You might think that only celebrities want to keep their address private when they buy a new place. However, if you live in an area that entertainment, sports and other celebrities call home, you probably regularly see news of their latest home purchases. Real estate agents love to boast about the multimillion-dollar deals they’ve made. Of course, these celebrities generally have multiple levels of security (structural, electronic and human) to protect them from intruders.
What about people who may not be able to afford this amount of security but still want to keep people from locating them at their new address? These days, people can find themselves under real threat because of something they posted online, because of their line of work or from an abusive ex. Further, it’s easier than ever for people to do a quick Google search and find most anyone’s address.
Can you keep your home purchase from becoming public record? You can, but it takes some effort from professionals who know what they’re doing.
Start with getting a real estate agent who has experience keeping a home purchase private. That means keeping their clients’ information private as they’re shopping for a home. They have a fiduciary duty to do that anyway, but it’s wise to let them know of your specific concerns about privacy and confidentiality.
Using a trust or LLC
Most people who have a living trust include their home in that to allow it to avoid probate after they die. However, most living trusts contain the name of the person who set it up in the title. If you want to “hide” the purchase of your home by placing it in a trust, you’ll need to put it in a trust without any identifying information in the trust’s name.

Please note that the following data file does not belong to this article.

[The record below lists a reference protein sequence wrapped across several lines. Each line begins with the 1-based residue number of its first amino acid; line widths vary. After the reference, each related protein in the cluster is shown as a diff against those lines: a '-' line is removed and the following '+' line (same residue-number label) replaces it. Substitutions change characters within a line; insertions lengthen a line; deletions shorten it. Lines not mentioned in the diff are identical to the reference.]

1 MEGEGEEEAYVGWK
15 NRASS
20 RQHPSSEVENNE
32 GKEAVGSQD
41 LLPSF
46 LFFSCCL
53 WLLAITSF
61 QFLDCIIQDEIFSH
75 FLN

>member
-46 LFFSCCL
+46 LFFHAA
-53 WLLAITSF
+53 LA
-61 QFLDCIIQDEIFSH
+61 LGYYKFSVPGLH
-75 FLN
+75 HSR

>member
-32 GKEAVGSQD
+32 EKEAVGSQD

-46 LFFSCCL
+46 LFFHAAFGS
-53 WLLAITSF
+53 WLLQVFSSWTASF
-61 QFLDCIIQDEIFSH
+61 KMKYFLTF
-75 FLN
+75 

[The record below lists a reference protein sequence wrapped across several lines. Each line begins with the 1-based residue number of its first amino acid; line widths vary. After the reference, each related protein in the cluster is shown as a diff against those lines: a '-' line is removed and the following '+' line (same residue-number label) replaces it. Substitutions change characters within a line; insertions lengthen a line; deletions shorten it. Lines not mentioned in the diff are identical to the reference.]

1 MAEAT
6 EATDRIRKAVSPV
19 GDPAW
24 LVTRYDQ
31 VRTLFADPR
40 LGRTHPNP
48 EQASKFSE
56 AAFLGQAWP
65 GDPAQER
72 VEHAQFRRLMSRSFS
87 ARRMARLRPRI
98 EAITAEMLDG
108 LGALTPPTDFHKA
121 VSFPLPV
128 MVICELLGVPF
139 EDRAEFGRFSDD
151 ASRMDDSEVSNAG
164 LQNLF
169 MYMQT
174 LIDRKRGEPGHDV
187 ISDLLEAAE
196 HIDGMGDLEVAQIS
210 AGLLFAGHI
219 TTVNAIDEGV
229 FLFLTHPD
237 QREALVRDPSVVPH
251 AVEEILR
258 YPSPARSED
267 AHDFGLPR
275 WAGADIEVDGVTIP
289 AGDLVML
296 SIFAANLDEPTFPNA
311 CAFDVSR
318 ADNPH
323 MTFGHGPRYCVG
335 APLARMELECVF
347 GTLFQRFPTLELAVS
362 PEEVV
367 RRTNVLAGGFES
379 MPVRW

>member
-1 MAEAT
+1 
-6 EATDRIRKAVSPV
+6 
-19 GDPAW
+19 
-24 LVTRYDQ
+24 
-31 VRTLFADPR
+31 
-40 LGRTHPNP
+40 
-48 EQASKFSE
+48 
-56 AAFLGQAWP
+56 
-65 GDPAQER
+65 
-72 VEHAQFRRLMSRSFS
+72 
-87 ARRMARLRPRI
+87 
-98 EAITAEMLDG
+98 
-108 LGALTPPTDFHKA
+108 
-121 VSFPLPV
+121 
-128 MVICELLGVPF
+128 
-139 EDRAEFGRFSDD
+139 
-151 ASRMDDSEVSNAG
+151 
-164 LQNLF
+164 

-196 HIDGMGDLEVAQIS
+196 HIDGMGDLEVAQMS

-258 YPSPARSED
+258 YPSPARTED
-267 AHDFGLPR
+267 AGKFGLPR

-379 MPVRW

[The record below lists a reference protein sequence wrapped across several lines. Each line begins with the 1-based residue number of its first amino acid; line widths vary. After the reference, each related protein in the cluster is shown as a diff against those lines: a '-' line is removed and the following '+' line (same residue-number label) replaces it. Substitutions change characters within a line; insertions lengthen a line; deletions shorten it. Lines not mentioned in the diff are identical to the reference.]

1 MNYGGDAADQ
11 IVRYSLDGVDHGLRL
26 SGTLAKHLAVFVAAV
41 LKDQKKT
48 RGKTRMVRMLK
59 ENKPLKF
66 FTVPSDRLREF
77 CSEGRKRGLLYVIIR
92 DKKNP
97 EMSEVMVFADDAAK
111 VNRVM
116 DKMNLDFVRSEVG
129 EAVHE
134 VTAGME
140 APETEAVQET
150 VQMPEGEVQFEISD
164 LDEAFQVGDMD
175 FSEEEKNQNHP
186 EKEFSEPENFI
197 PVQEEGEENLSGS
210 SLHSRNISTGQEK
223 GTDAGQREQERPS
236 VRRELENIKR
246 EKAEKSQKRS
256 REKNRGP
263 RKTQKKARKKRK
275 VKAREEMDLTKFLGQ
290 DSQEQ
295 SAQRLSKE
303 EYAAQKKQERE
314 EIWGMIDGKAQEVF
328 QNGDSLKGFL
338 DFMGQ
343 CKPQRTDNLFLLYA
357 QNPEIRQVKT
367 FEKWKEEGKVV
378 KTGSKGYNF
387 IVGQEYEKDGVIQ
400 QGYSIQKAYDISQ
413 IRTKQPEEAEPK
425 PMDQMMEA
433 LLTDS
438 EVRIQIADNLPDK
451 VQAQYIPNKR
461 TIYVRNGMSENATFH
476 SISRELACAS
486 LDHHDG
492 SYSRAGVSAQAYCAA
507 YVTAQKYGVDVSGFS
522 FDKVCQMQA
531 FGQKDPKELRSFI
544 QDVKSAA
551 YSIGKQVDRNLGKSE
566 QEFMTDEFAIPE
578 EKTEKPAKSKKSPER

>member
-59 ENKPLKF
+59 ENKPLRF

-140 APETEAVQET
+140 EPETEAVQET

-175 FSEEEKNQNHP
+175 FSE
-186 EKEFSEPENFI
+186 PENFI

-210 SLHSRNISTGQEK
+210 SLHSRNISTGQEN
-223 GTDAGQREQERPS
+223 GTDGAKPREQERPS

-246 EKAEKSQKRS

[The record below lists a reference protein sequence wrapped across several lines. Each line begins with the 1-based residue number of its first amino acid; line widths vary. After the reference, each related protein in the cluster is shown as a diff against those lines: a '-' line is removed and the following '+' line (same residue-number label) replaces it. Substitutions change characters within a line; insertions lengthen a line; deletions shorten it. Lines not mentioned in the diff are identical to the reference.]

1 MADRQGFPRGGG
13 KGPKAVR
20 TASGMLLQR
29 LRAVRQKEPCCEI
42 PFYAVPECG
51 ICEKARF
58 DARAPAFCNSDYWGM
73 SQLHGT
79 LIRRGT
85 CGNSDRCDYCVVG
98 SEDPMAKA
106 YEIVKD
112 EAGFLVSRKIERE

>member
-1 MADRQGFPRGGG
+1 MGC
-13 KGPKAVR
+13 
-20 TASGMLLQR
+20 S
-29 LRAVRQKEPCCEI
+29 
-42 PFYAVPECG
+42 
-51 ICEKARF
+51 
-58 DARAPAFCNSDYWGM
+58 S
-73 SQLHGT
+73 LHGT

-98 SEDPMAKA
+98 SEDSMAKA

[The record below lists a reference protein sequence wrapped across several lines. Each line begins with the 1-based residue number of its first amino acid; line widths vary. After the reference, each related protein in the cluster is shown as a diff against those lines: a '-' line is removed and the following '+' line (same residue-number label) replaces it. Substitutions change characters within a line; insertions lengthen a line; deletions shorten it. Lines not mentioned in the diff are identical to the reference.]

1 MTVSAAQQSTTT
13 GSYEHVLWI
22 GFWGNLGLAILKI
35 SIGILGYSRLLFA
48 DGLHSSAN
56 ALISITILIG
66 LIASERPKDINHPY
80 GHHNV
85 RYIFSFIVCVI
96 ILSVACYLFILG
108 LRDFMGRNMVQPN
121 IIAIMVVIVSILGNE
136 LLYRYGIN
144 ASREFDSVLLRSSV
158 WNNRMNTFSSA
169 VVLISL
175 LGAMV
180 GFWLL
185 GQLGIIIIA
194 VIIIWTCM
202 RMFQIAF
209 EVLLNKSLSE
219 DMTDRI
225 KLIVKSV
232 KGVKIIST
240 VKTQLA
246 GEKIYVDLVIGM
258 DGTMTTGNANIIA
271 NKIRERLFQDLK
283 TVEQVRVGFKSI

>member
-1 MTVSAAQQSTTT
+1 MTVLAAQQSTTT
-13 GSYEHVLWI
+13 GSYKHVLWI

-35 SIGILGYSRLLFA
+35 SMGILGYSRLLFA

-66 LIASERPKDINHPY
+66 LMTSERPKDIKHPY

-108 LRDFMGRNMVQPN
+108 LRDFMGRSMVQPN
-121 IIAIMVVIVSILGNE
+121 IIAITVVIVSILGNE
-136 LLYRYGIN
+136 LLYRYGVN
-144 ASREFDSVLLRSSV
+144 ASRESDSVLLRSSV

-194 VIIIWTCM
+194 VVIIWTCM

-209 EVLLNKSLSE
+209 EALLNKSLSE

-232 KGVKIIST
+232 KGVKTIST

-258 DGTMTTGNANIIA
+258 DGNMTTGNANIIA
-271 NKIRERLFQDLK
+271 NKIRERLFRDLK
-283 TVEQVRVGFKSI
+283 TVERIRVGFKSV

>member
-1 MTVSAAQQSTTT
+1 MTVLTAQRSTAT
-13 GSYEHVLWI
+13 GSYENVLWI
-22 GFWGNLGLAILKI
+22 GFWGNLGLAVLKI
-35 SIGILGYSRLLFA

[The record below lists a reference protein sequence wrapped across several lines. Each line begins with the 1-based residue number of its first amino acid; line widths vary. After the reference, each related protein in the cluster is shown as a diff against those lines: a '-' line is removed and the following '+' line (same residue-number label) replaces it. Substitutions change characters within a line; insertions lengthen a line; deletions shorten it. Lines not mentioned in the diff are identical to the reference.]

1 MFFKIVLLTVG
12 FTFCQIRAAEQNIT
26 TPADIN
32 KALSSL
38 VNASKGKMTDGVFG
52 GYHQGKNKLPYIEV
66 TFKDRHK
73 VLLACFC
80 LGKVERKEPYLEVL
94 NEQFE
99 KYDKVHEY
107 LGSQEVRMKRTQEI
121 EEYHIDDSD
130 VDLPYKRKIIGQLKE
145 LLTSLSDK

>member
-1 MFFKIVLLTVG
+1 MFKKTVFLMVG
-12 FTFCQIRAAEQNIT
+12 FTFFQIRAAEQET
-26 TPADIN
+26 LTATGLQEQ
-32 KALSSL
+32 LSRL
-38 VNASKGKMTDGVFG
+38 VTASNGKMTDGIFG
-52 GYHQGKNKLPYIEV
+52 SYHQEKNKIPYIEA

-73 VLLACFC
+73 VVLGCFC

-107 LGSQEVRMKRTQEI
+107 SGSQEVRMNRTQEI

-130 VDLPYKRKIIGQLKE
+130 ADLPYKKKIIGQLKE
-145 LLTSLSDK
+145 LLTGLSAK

Some people go so far as to set up a limited liability company (LLC). An LLC doesn’t have to be tied to a business. As with a trust, you wouldn’t want to include identifying information in the name of the LLC.
Even if you don’t want to use a trust or LLC to hide your name from the purchase, there are other steps you can take. For example, you want to make sure that the home is removed from real estate sites as soon as possible. Most multiple listing services (MLS) require that this be done within one day after the closing. However, you want to be sure this is done.
While there’s no guarantee that a determined person won’t be able to find you, taking one or more of these steps will reduce the chances of that happening. If you want to keep your home purchase private for your own security or any other reason, it helps to have experienced legal guidance as well as a trusted real estate professional on your side.